The Sources Of Paul’s Teaching On The 2nd Coming Of Christ In 1 And 2 Thessalonians -- By: G. Henry Waterman
Journal: Journal of the Evangelical Theological Society
Volume: JETS 18:2 (Spring 1975)
Article: The Sources Of Paul’s Teaching On The 2nd Coming Of Christ In 1 And 2 Thessalonians
Author: G. Henry Waterman
JETS 18:2 (Spring 1975) p. 105
The Sources Of Paul’s Teaching On The 2nd Coming
Of Christ In 1 And 2 Thessalonians1
1 and 2 Thessalonians are among the earliest of Paul’s letters. 1 Thessalonians must have been written soon after Paul’s first visit to Thessalonica, as recorded in Acts 17:1–9. At the beginning of 1 Thessalonians, Paul expresses his thanks to God for the Thessalonians’ response to the message he had brought to them. He says: “Our gospel came to you not simply with words, but also with power, with the Holy Spirit and with deep conviction” (1 Thess. 1:5). He goes on to say, “In spite of severe suffering, you welcomed the message with the joy given by the Holy Spirit” (1 Thess. 1:6). In chapter 2, Paul reminds them of his recent visit (1 Thess. 2:1–12) and speaks of the keen anxiety he felt for them, which was only relieved when Timothy arrived with the good news that the Thessalonians were standing firm in their new-found faith even in the midst of continued persecution (1 Thess. 2:17—3:8).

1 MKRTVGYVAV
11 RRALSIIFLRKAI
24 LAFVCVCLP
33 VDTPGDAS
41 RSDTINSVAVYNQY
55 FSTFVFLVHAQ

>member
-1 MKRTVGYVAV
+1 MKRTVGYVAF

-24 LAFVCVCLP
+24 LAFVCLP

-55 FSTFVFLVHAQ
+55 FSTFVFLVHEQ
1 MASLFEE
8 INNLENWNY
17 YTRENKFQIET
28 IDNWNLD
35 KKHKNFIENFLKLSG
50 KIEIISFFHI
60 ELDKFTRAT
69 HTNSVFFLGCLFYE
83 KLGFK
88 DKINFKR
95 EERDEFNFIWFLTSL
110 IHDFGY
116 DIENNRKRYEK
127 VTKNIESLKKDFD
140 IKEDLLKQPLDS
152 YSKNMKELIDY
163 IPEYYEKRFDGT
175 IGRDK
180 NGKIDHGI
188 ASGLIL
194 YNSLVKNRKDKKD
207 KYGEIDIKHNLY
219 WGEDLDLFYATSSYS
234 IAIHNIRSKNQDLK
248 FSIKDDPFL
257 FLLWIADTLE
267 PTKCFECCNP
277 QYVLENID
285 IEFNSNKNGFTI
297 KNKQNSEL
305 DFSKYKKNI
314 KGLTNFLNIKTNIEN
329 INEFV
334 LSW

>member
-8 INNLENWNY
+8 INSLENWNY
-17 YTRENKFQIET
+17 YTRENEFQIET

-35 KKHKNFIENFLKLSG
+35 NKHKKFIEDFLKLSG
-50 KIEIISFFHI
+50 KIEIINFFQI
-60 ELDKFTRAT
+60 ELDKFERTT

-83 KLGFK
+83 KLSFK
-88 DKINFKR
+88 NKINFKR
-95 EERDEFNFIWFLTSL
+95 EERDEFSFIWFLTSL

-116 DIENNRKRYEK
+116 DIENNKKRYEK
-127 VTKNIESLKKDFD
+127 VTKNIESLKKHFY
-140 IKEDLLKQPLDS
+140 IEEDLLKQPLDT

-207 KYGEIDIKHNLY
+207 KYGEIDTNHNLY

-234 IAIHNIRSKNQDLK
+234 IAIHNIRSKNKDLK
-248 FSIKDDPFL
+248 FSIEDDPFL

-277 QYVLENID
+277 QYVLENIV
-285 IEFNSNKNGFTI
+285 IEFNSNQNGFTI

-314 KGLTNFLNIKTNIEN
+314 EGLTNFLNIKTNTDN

It is evident that the immediate occasion for the writing of 1 Thessalonians was the arrival of Timothy with this good report. If this is the same event as that referred to in Acts 18:5, the letter must have been written shortly after Paul’s arrival in Corinth. The Delphi inscription which mentions that the proconsul of Achaia was Gallio, before whom Paul was brought after a year and a half stay in the city (Acts 18:11–17), enables us to pinpoint the date of the writing of 1 Thessalonians during the early part of the year 50.2
Timothy must have brought with him certain questions from the Thessalonian Christians about the second coming of Christ (perhaps in written form3 ), to which Paul replies in his letter. The two questions may be phrased as follows: (1) What about our fellow-Christians who have died? Will they share in the second coming of Christ? (2) Can you tell us when the second coming will take place?
2 Thessalonians must have been written shortly after 1 Thessalonians. The Thessalonians are still undergoing persecution (2 Thess. 1:4). The occasion of this letter seems to have been an unsettling report, based...
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